Seven days ago, Housing and Urban Development Secretary Ben Carson announced that one of his aides, Suzanne Israel Tufts, was leaving her post -- after just seven months -- to serve as the Interior Department's inspector general. This quickly turned into a rather elaborate mess.
After all, Interior Department's inspector general is investigating Interior Secretary Ryan Zinke, and replacing her would risk derailing her ongoing work. For that matter, as Rachel explained on the show last night, Suzanne Israel Tufts is woefully unqualified to oversee an internal federal watchdog office.
...Interior Department officials said that they did not approve the hiring of a political appointee as their agency's acting watchdog, calling the announcement of her move by Housing and Urban Development Secretary Ben Carson "100 percent false information."
The Interior Department's longtime inspector general, Mary Kendall, remains at her post. As luck would have it, she released some fresh information yesterday that created new problems for Zinke.
But before we move on from this mess, it sure would be nice to know how it unfolded in the first place. Is this all really Ben Carson's fault?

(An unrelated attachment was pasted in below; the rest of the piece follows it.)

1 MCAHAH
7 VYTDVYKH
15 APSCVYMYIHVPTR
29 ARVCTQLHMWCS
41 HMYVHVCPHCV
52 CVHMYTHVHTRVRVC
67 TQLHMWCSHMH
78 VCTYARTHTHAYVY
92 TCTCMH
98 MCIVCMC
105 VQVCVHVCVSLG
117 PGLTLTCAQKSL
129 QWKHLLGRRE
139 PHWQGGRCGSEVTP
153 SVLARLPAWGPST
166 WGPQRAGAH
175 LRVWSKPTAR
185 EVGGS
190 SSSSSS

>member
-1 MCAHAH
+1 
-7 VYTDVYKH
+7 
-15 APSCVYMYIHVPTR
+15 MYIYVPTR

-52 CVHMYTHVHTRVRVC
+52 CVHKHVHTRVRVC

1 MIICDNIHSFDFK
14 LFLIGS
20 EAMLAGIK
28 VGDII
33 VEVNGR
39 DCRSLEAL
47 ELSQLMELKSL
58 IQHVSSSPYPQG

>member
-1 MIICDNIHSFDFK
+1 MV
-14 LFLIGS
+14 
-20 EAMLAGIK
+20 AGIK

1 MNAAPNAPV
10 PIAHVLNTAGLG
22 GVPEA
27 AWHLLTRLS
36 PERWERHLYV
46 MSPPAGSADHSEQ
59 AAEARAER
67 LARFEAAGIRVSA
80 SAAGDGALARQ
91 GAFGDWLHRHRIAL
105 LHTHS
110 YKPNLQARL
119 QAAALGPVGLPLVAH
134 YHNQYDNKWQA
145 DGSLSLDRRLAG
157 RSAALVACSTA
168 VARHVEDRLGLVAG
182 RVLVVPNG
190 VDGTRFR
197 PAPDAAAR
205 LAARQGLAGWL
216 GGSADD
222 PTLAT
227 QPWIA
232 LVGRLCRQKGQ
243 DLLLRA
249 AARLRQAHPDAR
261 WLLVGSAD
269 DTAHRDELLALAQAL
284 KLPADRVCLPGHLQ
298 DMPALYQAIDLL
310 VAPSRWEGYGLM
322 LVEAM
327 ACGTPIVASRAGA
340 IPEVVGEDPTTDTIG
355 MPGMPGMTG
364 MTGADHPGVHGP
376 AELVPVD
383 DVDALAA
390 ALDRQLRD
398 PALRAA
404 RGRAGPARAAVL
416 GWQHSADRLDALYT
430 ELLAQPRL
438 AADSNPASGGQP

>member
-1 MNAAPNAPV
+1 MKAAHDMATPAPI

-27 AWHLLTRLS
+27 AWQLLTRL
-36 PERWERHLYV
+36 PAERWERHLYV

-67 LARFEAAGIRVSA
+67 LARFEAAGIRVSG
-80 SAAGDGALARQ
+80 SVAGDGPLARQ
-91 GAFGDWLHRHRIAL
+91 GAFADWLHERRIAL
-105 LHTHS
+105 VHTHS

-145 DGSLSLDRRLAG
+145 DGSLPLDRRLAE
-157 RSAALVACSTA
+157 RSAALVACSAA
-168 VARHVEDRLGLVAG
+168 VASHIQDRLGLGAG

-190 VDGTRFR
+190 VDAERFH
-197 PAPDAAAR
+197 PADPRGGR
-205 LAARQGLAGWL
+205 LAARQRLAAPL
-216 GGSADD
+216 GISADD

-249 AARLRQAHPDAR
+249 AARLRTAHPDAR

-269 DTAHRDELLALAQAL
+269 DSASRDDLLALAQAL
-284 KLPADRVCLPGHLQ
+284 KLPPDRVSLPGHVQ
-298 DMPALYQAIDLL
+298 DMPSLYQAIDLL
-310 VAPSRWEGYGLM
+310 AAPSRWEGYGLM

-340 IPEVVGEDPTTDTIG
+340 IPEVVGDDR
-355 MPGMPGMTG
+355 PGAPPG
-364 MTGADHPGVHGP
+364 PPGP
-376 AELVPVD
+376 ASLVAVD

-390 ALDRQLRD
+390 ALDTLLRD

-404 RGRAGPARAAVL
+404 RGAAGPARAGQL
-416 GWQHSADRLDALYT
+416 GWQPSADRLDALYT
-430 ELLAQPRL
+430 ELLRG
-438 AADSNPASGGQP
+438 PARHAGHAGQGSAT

I'm trying to wrap my head around the timeline of events.
* Oct. 12: Carson alerts HUD employees to Tufts and says she'll be Interior's new inspector general.
* Oct. 16: A wide variety of major news organizations, including MSNBC and NBC News, report on Carson's announcement.
* Oct. 18: The Trump administration says there's been no change and Carson was wrong about Tufts' new job.
But it's awfully difficult to accept the official story at face value. If Carson's announcement last week was "100 percent false information," why didn't anyone correct it sooner? Why take six days?
For that matter, Carson may say a lot of deeply strange things, but it seems unlikely he'd just make up an entirely new career change for one of his top aides. The HUD secretary must've had some reason to believe Tufts was poised to become Interior's IG, since he'd have no incentive to invent such news.
Clearly, the administration has decided throwing Carson under the bus is the most convenient solution, but the whole thing is awfully weird.